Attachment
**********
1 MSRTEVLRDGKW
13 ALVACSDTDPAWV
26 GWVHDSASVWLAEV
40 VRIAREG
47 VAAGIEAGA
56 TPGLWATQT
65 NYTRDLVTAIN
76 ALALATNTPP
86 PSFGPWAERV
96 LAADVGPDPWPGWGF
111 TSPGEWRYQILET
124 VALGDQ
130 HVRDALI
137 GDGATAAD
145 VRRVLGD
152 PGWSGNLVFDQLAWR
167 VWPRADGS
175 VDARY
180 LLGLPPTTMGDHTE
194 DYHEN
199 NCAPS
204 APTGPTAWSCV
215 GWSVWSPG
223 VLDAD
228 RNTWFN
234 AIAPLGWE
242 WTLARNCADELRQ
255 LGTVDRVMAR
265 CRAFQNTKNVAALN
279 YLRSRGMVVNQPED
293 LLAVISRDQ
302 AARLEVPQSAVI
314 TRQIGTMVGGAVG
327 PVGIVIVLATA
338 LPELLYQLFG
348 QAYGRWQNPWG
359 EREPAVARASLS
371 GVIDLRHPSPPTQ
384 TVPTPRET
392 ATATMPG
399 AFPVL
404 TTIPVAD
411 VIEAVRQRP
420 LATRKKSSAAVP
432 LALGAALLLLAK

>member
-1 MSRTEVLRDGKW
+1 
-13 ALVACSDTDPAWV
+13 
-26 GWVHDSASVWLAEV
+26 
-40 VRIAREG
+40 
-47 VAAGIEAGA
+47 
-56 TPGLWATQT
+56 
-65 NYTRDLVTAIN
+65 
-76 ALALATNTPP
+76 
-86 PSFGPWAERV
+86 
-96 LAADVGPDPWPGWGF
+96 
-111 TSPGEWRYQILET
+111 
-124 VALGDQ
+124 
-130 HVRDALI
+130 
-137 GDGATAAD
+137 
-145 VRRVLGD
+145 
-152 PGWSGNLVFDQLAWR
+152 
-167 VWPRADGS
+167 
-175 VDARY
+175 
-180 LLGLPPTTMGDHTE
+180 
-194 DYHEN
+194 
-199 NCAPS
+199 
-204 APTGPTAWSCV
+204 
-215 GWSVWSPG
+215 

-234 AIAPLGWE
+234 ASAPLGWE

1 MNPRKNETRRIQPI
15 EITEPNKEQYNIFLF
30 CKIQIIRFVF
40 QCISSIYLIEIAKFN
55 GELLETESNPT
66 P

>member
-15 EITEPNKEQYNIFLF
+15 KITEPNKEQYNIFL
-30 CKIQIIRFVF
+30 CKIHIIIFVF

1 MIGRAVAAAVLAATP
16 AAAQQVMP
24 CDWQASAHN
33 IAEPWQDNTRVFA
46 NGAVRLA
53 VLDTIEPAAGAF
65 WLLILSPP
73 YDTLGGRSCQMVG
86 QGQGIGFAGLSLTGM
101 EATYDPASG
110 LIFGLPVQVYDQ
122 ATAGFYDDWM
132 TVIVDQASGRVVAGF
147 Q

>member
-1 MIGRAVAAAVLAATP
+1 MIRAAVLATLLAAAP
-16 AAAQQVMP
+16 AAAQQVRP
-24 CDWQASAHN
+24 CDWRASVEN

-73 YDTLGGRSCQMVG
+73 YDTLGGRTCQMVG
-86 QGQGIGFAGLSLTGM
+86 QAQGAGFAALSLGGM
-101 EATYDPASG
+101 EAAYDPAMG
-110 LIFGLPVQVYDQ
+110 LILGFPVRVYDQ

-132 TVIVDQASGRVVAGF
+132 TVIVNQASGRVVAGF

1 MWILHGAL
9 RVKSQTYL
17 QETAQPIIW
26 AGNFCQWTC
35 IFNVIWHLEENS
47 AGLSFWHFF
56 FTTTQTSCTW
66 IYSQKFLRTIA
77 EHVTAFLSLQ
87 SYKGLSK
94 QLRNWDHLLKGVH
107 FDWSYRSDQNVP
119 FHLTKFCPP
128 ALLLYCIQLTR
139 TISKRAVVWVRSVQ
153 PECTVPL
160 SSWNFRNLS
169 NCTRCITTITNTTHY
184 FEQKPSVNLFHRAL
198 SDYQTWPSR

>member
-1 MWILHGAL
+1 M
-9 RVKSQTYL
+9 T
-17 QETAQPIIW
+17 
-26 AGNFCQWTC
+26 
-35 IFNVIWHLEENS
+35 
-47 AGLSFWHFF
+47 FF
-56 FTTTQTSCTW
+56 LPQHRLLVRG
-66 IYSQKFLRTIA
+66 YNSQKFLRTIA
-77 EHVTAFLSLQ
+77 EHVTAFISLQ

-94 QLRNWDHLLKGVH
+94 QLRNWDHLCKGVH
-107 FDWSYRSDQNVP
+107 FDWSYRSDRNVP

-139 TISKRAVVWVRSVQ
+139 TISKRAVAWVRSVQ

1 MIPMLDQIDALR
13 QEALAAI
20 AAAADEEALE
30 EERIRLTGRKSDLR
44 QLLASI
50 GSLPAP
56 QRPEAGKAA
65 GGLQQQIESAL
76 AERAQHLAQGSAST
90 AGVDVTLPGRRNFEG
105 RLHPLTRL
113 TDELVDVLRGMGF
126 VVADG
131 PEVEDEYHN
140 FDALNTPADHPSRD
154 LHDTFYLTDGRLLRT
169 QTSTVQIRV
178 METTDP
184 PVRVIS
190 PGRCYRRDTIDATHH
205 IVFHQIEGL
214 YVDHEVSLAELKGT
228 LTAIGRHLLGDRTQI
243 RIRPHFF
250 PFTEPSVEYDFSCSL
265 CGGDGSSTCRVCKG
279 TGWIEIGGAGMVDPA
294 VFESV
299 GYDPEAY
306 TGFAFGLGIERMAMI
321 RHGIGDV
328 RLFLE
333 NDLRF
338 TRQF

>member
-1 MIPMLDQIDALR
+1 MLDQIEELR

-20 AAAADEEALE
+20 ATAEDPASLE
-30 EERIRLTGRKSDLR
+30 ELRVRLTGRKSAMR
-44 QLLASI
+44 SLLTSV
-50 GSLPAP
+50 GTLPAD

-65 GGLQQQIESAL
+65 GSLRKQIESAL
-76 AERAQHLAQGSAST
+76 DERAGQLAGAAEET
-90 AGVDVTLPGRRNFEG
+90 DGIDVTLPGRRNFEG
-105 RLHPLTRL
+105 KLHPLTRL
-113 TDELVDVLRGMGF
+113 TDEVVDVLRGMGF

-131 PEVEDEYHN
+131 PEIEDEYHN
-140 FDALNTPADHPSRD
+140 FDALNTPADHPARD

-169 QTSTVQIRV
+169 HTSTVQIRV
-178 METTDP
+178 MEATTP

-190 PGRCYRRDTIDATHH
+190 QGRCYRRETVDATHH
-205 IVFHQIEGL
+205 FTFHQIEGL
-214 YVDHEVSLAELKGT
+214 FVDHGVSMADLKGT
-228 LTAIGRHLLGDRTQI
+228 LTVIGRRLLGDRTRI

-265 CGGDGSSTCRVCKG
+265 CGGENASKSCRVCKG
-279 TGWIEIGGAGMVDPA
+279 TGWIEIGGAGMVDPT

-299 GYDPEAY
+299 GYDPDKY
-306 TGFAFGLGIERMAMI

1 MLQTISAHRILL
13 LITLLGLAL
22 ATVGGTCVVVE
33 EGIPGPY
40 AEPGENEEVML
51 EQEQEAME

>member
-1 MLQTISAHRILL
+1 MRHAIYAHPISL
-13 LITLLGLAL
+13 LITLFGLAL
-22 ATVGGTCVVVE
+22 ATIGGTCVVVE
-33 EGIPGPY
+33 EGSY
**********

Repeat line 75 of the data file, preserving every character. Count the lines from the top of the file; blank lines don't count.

-145 VRRVLGD